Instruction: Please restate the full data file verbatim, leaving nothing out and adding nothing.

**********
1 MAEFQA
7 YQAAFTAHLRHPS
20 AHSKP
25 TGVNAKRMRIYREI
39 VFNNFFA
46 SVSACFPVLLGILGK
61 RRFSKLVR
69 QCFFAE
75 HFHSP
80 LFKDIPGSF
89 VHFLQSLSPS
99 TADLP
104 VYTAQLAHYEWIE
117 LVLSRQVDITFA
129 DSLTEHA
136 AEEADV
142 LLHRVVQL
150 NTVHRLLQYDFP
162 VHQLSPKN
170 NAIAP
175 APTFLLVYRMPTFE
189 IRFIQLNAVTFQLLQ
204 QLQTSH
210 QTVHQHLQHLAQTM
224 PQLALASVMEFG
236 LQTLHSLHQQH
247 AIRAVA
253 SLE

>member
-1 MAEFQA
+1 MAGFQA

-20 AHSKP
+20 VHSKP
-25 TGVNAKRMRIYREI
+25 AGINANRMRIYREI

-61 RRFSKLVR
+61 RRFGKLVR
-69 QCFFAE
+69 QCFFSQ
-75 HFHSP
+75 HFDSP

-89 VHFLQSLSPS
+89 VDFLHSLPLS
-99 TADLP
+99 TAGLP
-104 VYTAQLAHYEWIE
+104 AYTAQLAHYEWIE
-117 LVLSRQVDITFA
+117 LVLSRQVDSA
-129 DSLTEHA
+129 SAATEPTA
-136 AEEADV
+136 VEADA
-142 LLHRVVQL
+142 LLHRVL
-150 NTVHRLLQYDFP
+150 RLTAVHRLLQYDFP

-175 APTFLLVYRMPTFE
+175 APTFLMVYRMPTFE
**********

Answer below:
1 MAEFQA
7 YQAAFTAHLRHPS
20 AHSKP
25 TGVNAKRMRIYREI
39 VFNNFFA
46 SVSACFPVLLGILGK
61 RRFSKLVR
69 QCFFAE
75 HFHSP
80 LFKDIPGSF
89 VHFLQSLSPS
99 TADLP
104 VYTAQLAHYEWIE
117 LVLSRQVDITFA
129 DSLTEHA
136 AEEADV
142 LLHRVVQL
150 NTVHRLLQYDFP
162 VHQLSPKN
170 NAIAP
175 APTFLLVYRMPTFE
189 IRFIQLNAVTFQLLQ
204 QLQTSH
210 QTVHQHLQHLAQTM
224 PQLALASVMEFG
236 LQTLHSLHQQH
247 AIRAVA
253 SLE

>member
-1 MAEFQA
+1 MAGFQA

-20 AHSKP
+20 VHSKP
-25 TGVNAKRMRIYREI
+25 AGINANRMRIYREI

-61 RRFSKLVR
+61 RRFGKLVR
-69 QCFFAE
+69 QCFFSQ
-75 HFHSP
+75 HFDSP

-89 VHFLQSLSPS
+89 VDFLHSLPLS
-99 TADLP
+99 TAGLP
-104 VYTAQLAHYEWIE
+104 AYTAQLAHYEWIE
-117 LVLSRQVDITFA
+117 LVLSRQVDSA
-129 DSLTEHA
+129 SAATEPTA
-136 AEEADV
+136 VEADA
-142 LLHRVVQL
+142 LLHRVL
-150 NTVHRLLQYDFP
+150 RLTAVHRLLQYDFP

-175 APTFLLVYRMPTFE
+175 APTFLMVYRMPTFE